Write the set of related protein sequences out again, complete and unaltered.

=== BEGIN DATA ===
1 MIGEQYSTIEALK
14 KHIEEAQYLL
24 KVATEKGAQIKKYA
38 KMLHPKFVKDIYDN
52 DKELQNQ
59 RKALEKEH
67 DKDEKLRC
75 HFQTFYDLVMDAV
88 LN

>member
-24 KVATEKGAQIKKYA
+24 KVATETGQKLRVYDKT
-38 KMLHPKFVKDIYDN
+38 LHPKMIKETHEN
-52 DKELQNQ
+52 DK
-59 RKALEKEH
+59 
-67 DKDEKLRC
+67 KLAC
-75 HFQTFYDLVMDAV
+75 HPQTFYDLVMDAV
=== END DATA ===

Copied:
1 MIGEQYSTIEALK
14 KHIEEAQYLL
24 KVATEKGAQIKKYA
38 KMLHPKFVKDIYDN
52 DKELQNQ
59 RKALEKEH
67 DKDEKLRC
75 HFQTFYDLVMDAV
88 LN

>member
-24 KVATEKGAQIKKYA
+24 KVATETGQKLRVYDKT
-38 KMLHPKFVKDIYDN
+38 LHPKMIKETHEN
-52 DKELQNQ
+52 DK
-59 RKALEKEH
+59 
-67 DKDEKLRC
+67 KLAC
-75 HFQTFYDLVMDAV
+75 HPQTFYDLVMDAV